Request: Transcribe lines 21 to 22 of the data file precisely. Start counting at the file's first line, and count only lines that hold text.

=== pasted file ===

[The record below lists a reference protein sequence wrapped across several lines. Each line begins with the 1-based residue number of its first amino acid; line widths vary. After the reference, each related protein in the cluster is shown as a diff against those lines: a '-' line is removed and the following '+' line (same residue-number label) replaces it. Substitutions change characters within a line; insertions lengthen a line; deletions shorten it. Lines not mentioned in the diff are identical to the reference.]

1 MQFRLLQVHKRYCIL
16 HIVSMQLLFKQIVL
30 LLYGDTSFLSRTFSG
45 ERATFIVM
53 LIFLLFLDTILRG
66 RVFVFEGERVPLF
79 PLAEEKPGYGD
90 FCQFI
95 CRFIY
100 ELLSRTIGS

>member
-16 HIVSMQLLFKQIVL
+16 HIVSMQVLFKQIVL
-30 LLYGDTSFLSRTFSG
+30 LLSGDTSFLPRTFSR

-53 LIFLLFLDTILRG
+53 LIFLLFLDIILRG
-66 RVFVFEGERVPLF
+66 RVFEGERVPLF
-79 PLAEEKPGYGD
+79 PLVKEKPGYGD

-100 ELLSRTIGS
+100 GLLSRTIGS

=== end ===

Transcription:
-79 PLAEEKPGYGD
+79 PLVKEKPGYGD